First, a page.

News & Analysis

Indian Fintech Talks Self-Regulation

At a time when a report from the International Bar Association's Banking Law Committee is suggesting frameworks created by regulators or governments

India’s booming fintech ecosystem is actively considering self-regulation as a means of smoothening the digital payments business at a time when the International Bar Association (IBA) governing legal practices across the world believes that laws should be formulated for a multi-jurisdictional governance of the industry. 

The report (download here) provides an overview of the fintech regulatory frameworks of 39 jurisdictions across continents and includes India as a key player. It addresses how regulators across geographies are dealing with the technology and innovation that in many ways, is changing the way money gets transacted. 

Self-regulation appears to be a non-starter

Meanwhile, a report published in ET says the self-regulation was an idea brought forth by the RBI at a conference in March, though even after a month, enterprises in the sector have not proceeded beyond initial discussions to join hands and lay out the groundwork for a move that aims to reduce centralized control over their businesses. 

The report said the Payments Council of India, which governs companies in the digital payments business, sought to become the self-regulator, but the RBI had grave doubts about this move as the Council has multiple unregulated entities on its rolls. Readers would know that the council is an arm of the Internet and Mobile Association of India, an apex organization that includes the likes of Google, Amazon and Facebook among others. 

A lofty idea, that is flawed by contrary interests

The idea, reportedly broached by none other than RBI governor Shaktikanta Das, who felt that a self-regulatory body could be the way forward. But, creating the right contours for such a body is tough given that the payments industry has a diverse lot of players, from UPI-based apps to mobile wallet companies, ATM service providers, clearance corporations etc.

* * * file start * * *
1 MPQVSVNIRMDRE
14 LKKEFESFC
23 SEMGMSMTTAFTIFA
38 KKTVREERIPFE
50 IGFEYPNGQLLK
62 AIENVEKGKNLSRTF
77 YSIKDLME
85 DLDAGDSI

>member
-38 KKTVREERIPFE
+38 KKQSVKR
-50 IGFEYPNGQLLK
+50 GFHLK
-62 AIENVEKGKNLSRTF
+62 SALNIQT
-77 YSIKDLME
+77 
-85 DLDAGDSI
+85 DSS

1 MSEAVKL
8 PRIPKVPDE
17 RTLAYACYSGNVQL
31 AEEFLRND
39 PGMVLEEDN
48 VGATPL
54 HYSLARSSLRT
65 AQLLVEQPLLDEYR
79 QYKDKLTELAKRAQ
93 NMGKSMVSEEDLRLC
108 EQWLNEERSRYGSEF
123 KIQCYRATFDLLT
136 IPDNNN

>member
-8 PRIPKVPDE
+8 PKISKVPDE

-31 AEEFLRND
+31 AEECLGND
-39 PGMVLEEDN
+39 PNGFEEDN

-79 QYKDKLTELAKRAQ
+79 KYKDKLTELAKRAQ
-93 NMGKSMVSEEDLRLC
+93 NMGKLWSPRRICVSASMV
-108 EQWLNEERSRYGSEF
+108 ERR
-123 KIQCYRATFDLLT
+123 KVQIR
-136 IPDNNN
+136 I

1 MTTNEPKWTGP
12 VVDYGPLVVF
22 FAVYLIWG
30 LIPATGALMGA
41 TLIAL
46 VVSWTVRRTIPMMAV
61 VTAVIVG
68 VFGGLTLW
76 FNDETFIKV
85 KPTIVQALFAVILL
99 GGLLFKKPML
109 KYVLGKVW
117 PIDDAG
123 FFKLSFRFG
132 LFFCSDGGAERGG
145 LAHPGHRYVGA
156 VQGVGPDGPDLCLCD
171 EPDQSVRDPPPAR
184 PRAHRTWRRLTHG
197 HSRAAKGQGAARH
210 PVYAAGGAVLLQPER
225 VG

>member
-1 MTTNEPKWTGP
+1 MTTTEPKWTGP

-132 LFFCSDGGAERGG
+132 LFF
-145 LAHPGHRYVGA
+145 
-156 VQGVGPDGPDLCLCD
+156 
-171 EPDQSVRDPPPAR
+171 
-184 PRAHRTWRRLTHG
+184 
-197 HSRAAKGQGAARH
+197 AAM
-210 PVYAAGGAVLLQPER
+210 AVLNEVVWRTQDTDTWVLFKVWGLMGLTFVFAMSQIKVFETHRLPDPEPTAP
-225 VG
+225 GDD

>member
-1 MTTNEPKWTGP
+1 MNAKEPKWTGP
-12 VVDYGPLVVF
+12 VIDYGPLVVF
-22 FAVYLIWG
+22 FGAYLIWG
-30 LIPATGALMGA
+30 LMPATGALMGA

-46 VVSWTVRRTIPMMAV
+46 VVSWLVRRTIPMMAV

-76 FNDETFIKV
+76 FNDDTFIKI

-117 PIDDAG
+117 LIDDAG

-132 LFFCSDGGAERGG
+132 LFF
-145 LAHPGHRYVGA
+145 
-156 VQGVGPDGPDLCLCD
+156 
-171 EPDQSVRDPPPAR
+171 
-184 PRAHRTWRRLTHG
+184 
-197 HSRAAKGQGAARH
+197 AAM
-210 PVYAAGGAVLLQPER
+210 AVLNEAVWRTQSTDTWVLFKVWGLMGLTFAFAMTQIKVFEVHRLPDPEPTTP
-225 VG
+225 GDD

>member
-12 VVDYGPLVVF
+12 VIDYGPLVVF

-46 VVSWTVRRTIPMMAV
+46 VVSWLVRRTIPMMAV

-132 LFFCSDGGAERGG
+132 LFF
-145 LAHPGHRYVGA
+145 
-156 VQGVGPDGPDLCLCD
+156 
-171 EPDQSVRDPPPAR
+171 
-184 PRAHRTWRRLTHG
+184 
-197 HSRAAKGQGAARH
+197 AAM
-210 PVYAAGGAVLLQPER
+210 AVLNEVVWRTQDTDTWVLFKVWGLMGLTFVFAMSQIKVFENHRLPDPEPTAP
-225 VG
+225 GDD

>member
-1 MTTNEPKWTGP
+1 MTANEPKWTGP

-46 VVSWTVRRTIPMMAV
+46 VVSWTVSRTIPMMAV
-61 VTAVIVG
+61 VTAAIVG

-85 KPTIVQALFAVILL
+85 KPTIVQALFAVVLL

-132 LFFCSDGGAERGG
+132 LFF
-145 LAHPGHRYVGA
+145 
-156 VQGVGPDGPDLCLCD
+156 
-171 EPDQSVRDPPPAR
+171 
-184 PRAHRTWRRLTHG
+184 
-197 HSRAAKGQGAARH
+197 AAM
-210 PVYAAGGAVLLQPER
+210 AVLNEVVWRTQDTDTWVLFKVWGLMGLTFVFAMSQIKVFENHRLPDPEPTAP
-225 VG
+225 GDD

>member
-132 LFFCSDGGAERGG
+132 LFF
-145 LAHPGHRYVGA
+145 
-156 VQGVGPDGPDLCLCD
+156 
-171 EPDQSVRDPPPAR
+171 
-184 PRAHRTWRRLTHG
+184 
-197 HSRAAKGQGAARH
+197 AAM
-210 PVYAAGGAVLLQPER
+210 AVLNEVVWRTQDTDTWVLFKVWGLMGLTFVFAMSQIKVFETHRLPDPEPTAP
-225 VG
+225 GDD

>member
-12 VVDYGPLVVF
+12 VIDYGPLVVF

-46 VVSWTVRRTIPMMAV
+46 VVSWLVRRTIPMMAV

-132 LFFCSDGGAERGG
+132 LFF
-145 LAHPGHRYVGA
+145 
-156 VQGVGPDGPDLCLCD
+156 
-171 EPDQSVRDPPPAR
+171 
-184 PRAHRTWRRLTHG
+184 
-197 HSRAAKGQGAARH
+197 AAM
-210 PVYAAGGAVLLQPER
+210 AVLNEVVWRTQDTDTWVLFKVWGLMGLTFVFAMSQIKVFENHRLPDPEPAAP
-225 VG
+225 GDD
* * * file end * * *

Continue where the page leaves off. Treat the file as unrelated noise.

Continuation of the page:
Industry watchers believe that conversations amongst this lot could remain superficial at best due to their diverse interest in the matter. Though the Council committed to creating such a body, till date nothing much has moved. Given that large parts of the industry grew in an unregulated environment, bringing them together to self-regulate appears a tough act.

International Bar Association does get it right

Which is why the IBA’s report seems to have appeared at an opportune time. The report points out that fintech has appeared as a positive impact creator across the world and information contained in the 264-page report could serve as a platform from which governments can formulate laws around the ever-expanding digital payments and currencies domain. 

In fact, the IBA is convinced that fintech is here to stay and supplement the banking and financial services sector, given that it creates opportunities for reducing the gap between the traditional financial users and those without access to banking and payment services. India’s own experiment has come in for special mention in the report. 

The report points out that given the multi-jurisdictional nature of the business, it is important to study the impact through a comprehensive legal framework. The report has been created with the support of leading fintech lawyers across the countries that feature in it. It outlines laws and regulations governing five aspects of fintech, viz., financial innovation, crypto assets, payment service providers and digital wallets and open banking supporting fintech.  

The report highlights the need of a regulatory framework as fintechs become a solution for financial transactions where adequate and balanced legal frameworks are crucial for the growth of such a crucial sector of the economy. 

At the same time, and considering that often the use of fintech products is not limited by geographical barriers, adapting a common base set of regulations in specific fields may be helpful to encourage fintech companies to provide services in multiple jurisdictions. Every country should develop adequate and specific fintech regulations, because it will not be sufficient to regulate fintechs through diffused and isolated norms, says the IBA website.

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